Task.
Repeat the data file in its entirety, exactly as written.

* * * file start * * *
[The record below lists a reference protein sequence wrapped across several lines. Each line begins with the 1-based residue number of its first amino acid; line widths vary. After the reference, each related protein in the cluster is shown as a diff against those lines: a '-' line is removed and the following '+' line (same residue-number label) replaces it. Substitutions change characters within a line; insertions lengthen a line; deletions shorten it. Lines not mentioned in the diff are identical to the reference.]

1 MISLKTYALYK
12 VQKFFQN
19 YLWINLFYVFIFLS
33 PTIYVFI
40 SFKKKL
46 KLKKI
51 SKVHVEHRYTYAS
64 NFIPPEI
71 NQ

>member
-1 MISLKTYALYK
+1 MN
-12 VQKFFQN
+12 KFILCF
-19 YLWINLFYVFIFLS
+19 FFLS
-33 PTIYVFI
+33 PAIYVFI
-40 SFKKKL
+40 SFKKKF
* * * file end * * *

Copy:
[The record below lists a reference protein sequence wrapped across several lines. Each line begins with the 1-based residue number of its first amino acid; line widths vary. After the reference, each related protein in the cluster is shown as a diff against those lines: a '-' line is removed and the following '+' line (same residue-number label) replaces it. Substitutions change characters within a line; insertions lengthen a line; deletions shorten it. Lines not mentioned in the diff are identical to the reference.]

1 MISLKTYALYK
12 VQKFFQN
19 YLWINLFYVFIFLS
33 PTIYVFI
40 SFKKKL
46 KLKKI
51 SKVHVEHRYTYAS
64 NFIPPEI
71 NQ

>member
-1 MISLKTYALYK
+1 MN
-12 VQKFFQN
+12 KFILCF
-19 YLWINLFYVFIFLS
+19 FFLS
-33 PTIYVFI
+33 PAIYVFI
-40 SFKKKL
+40 SFKKKF